The poll lays bare the need for Cuban Americans under 30 years old, as well as those arriving in the past two decades, to get registered and to participate in the election process in order to make their numbers favoring restored relations and a lifting of sanctions meaningful.
The wife of USAID subcontractor Alan Gross, imprisoned in Cuba, held a rally outside the White House after delivering a letter to the President from her husband. She called on Obama to do “whatever it takes” to secure Alan’s release. Mrs. Gross rejected the State Department statement yesterday calling on the Cuban Government to “release Alan Gross immediately and unconditionally” saying that this tact has gotten them nowhere for the past four years and if the U.S. government does not drop the, “unconditionally, this will be a death sentence for Alan… Please Mr. President don’t leave Alan to die in Cuba.”
Last week economist Richard Feinberg presented his latest monograph “Soft Landing in Cuba? Emerging Entrepreneurs and Middle Classes” published by the Brookings Institution, a think-tank in Washington, D.C. In a nutshell, Feinberg recommends that the U.S. abandon regime-change fantasies and instead take a suite of measures to support, encourage, influence and participate in building a prosperous and powerful non-state sector in Cuba.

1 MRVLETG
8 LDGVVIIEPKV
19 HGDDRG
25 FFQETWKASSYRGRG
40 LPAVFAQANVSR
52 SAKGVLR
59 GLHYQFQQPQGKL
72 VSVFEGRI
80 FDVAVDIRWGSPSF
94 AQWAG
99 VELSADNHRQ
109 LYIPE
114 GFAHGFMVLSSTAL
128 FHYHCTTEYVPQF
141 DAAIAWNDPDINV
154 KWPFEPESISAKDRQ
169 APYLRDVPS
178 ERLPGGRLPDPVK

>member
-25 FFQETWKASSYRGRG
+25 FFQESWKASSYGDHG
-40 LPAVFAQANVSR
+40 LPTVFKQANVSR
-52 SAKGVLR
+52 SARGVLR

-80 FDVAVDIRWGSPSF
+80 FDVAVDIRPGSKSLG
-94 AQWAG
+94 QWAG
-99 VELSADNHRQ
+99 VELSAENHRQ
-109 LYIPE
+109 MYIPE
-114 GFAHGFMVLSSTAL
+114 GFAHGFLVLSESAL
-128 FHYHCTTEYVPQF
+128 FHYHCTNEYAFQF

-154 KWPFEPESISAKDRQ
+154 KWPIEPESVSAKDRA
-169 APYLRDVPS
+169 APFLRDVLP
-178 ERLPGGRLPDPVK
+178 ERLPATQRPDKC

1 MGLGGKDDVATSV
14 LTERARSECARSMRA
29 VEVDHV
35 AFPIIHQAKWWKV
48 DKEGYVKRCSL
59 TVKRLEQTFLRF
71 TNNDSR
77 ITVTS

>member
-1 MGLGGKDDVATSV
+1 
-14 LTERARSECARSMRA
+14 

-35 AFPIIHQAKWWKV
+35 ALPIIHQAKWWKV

It seems unlikely that the announcement of her transformation from criminal to terrorist coincidently occurred the day after the State Department was supposed to release its annual report “justifying” the continued inclusion of Cuba on its list of countries that “provide critical support to non-state terrorist groups and repeatedly provides support for acts of international terrorism.”
In fact, not one of the more than 10 delegates I spoke with at the convention had read the platform they ratified. One young delegate didn’t even know what I meant by the word “platform”.
In a surprise maneuver, President Obama posed an amendemnt to the Party Platform, adding language recognizing Jerusalem as the capital of Israel. The platform had already been approved and ratified by the convention delegates the day before.
I went to the Women’s Caucus at the Democratic National Convention thinking that it would be a working session in which delegates would discuss the Party’s agenda from a female perspective and as it pertains to women’s issues. But that was not at all the case.
This week the Democratic Party convenes to rubber stamp a pre-written platform. A quick text search of the document’s 40 pages reveals that the United States government is still obsessed with the tiny island of Cuba.
Before spending 27 years as a political prisoner, Nelson Mandela lived with his family and Rhodesian Ridgeback mascot in Soweto. At the time he probably was just as unaware of the ancestry of his canine friend as he was about the role Cuba would play in the future of his country and his people.
Rivera wants to maintain the perception that Cubans are ruthlessly persecuted, but he doesn’t want those who “escape” to be able to vote against him or to get in the way of his plans to incite a violent revolution.